The Centers for Disease Control and Prevention (CDC) says that there are more than 84 million adults in the United States who have prediabetes. Sadly, 90 percent of them don’t know they have it. Prediabetes is a precursor to developing full-blown diabetes. If your aging relative hasn’t been evaluated by a doctor for prediabetes, it’s a good idea to know more about the condition and its risk factors.
When a senior has prediabetes, it means that their blood sugar level is elevated, but it hasn’t yet reached the level required to diagnose diabetes. In the past, you might have heard it called “borderline diabetes.” Prediabetes indicates that there is a problem with the body’s ability to make or use insulin.
Having prediabetes not only increases the risk of getting diabetes, it also raises their chances for heart disease and stroke. But, the good news is that prediabetes is manageable through lifestyle changes.
Prediabetes Risk Factors.
Risk factors are things that doctors have identified as making a person more likely to develop a certain condition. The risk factors for prediabetes include:
- Age: People who are aged 45 and older are more likely to be prediabetic.
- Weight: Carrying excess pounds increases the risk.
- Family History: If the older adult has a parent or sibling with type-2 diabetes, they have a higher chance of getting prediabetes.
- Sedentary Life: A lack of physical activity on three or more days per week is a risk factor.
- Gestational Diabetes: Women who had gestational diabetes while they were pregnant or who had a baby that weighed 9 pounds or more are at higher risk.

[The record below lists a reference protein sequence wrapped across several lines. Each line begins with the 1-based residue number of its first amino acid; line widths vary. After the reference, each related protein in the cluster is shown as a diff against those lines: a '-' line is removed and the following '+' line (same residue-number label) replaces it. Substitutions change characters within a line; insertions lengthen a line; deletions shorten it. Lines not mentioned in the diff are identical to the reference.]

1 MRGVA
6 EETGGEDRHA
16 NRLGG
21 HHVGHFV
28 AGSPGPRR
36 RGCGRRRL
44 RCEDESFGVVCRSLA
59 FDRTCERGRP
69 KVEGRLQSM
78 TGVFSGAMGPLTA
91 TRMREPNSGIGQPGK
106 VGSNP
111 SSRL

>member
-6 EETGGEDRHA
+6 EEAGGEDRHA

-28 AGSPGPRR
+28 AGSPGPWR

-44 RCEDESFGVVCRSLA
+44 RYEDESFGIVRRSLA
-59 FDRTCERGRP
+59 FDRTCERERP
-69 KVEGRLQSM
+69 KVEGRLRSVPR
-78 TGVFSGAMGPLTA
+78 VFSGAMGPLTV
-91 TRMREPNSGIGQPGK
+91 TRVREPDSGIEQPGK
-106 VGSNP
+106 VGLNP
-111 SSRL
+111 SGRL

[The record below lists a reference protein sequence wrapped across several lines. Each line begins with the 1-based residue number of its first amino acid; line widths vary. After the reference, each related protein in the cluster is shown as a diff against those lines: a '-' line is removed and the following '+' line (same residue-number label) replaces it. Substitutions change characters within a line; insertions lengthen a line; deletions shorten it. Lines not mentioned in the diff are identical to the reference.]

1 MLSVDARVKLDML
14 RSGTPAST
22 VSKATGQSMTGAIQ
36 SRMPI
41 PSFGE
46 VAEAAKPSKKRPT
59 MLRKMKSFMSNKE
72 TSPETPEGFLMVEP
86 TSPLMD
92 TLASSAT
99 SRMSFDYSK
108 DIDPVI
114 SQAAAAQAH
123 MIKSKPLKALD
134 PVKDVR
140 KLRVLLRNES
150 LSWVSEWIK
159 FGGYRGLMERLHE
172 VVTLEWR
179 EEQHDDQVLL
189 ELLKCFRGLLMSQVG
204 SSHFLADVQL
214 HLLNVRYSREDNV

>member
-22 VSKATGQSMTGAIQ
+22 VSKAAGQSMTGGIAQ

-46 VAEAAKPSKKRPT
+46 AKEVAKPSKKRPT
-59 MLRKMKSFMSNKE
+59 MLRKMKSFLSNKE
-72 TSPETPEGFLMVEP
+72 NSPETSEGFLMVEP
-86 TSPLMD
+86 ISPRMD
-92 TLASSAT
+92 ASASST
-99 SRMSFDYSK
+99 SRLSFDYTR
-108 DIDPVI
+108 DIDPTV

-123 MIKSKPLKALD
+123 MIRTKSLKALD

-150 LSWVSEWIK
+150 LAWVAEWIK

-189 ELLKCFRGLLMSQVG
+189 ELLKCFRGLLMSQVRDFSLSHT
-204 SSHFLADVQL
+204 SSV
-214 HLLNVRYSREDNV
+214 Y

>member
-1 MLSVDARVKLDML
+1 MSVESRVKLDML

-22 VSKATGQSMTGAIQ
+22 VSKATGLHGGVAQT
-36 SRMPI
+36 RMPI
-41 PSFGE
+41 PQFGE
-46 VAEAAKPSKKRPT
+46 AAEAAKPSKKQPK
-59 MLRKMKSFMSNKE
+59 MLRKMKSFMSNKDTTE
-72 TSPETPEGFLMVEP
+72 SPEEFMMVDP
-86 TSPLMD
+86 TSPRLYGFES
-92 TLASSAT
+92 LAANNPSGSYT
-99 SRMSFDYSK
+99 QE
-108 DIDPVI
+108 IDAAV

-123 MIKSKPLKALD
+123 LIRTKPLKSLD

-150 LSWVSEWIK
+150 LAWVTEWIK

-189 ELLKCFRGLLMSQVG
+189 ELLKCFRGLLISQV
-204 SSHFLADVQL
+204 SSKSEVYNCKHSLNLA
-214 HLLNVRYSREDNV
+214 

Lifestyle Changes to Manage Prediabetes.
While there is nothing your older family member can do about their age or their family history, they can still make some lifestyle changes that will help modify other factors, like weight and physical activity. Some steps to take are:
- Losing excess weight.
- Eating a healthy, balanced diet.
- Getting more exercise.
- Quitting smoking.
- Getting more sleep at night.
Senior care can help older adults to make changes to manage prediabetes. When your aging relative has senior care, they can eat better because the senior care provider can make healthy meals. If the person has difficulty planning meals or shopping for groceries on their own, senior care can help create a menu that includes plenty of vegetables, whole grains, and lean proteins. They can even offer transportation to the grocery store. Senior care providers can also help the older adult to be more physically active by assisting them to move more around the house, go for walks, or by driving them to fitness classes. And, knowing that help will be available just might help your loved one to sleep better at night with fewer worries.
If you or an aging loved one are considering hiring professional senior care in Helena, AL, call and talk to the staff at Lipford Home Care (205) 623-5700.
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